There are several types of stem cells found in the body that form at various stages of your life. You’ve likely heard of or read about embryonic stem cells, which are only available at the earliest stages of development and, as their name suggests, are derived from fertilized embryos. Embryonic stem cells are incredibly valuable because they can differentiate into every cell type in the body and have countless therapeutic uses for injury and disease. However, there is still a great deal of misinformation and controversy surrounding these stem cells because they are taken from a fertilized egg.
A vast majority of embryonic stem cells are collected from embryos that develop from donor eggs fertilized in vitro, meaning in a lab. They are not derived from an egg fertilized inside a woman’s body. By directing these lab-grown stem cells into specific cell types, stem cells may be used to repair many diseases or injuries, including vision and hearing loss, diabetes, heart disease, traumatic spinal injuries and other severe conditions.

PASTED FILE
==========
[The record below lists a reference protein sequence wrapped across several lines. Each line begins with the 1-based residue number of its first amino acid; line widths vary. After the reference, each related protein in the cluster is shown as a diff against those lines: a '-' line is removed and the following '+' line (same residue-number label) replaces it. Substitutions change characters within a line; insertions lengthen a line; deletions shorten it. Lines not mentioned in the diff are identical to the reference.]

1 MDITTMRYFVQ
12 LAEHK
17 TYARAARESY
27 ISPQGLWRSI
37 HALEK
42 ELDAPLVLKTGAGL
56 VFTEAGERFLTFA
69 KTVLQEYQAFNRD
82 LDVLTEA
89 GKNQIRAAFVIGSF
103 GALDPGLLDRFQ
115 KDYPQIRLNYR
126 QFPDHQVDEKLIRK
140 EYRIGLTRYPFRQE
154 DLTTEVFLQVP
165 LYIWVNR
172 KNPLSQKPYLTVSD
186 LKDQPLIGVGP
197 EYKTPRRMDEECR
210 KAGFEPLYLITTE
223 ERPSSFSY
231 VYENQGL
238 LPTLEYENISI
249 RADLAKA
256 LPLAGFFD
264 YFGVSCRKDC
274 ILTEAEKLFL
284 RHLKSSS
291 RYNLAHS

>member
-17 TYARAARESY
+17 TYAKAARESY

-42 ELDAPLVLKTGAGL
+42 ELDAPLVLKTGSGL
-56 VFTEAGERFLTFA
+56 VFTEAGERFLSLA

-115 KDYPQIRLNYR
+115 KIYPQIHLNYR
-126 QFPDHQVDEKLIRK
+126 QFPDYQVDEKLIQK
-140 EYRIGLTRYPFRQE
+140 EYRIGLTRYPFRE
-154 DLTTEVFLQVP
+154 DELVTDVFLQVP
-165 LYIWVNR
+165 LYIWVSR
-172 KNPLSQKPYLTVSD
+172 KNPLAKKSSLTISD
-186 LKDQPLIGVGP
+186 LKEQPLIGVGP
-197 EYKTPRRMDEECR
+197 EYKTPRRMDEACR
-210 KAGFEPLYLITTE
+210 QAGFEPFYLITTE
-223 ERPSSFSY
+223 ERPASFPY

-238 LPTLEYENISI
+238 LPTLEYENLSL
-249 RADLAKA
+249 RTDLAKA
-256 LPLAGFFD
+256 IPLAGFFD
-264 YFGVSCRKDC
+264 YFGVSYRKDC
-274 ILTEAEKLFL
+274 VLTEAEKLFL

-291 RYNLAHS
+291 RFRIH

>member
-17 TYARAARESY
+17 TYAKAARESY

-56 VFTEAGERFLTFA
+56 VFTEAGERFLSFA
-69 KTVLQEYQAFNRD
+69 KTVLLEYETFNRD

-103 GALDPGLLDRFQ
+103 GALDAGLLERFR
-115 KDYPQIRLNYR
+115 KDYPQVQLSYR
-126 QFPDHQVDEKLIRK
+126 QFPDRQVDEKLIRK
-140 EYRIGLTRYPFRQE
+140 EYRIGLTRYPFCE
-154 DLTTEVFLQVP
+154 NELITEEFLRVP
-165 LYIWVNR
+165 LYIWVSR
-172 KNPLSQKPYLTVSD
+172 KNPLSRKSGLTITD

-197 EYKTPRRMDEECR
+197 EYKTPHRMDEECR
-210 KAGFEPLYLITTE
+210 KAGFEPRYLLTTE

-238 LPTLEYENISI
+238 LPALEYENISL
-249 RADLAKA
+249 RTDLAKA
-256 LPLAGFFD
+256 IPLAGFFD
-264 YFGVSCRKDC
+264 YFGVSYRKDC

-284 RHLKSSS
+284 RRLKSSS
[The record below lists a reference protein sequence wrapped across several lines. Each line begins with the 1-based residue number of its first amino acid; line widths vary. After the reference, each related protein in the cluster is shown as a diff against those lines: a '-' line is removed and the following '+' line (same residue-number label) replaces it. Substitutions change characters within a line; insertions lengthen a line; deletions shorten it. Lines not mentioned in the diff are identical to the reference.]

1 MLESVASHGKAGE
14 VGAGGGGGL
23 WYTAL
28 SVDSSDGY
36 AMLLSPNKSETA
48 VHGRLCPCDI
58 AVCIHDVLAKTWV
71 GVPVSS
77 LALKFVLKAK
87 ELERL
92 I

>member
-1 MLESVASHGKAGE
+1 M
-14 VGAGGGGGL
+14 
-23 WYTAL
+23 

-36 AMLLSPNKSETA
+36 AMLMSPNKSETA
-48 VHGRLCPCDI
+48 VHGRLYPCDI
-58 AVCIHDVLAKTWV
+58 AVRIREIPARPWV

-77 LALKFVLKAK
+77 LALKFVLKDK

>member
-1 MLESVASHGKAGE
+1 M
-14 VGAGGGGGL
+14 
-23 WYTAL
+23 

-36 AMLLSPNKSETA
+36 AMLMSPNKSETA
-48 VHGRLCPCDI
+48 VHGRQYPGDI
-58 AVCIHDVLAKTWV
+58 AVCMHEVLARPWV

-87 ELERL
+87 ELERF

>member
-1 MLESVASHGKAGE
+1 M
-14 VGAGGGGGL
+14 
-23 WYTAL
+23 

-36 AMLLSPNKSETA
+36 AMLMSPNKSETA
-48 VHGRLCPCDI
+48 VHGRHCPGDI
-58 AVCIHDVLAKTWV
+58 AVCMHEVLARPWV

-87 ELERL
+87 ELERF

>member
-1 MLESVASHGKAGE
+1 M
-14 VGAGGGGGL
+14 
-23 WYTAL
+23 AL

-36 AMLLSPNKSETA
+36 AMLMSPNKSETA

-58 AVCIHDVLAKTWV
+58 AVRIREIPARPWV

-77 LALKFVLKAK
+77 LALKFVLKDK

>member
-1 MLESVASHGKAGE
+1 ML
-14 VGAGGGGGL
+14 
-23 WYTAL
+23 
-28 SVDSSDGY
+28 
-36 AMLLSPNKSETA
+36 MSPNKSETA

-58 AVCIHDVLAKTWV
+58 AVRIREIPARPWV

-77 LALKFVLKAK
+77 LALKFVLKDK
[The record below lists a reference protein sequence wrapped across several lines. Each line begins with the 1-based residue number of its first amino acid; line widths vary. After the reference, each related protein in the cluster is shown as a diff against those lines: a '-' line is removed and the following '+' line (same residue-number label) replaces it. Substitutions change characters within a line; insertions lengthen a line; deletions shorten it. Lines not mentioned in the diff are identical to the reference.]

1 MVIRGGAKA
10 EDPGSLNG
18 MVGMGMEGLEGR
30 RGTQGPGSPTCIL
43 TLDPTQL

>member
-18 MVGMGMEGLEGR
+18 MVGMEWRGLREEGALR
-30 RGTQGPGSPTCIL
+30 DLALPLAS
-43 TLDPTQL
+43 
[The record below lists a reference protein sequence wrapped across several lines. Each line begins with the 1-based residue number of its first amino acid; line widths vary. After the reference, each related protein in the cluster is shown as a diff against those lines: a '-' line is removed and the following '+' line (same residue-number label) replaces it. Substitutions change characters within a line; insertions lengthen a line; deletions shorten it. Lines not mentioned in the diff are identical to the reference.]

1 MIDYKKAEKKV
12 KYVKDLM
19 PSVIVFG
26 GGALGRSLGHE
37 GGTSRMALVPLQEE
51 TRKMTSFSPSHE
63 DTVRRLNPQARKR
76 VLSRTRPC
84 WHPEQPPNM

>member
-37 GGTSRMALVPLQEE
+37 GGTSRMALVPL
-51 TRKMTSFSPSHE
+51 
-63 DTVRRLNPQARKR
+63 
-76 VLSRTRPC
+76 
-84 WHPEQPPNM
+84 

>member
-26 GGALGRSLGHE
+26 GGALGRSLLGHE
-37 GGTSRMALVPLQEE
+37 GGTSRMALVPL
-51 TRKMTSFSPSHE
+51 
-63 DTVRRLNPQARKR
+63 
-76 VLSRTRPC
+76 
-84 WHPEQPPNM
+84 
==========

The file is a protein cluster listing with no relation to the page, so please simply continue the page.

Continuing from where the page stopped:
Adult stem cells, on the other hand, develop during fetal development and remain in your body for the rest of your life. Also called somatic stem cells, adult stem cells are more specialized than embryonic stem cells. Typically, adult stem cells are tissue-specific, meaning they can generate different types of cells for the specific tissue or organ when they live.
Mesenchymal stem cells, or MSCs, are a type of adult stem cells that are multipotent, meaning they can differentiate into more than one type of specialized cell in the body, but not every type. MSCs produce different specialized cells found in skeletal tissue, including bone, cartilage or fat cells. While MSCs have not yet been proven to produce other types of cells outside of skeletal tissues, their abilities continue to be researched. MSCs can be easily isolated and collected from a variety of tissues in the body, like the umbilical cord, bone marrow, adipose tissue (fat), and uterus tissue.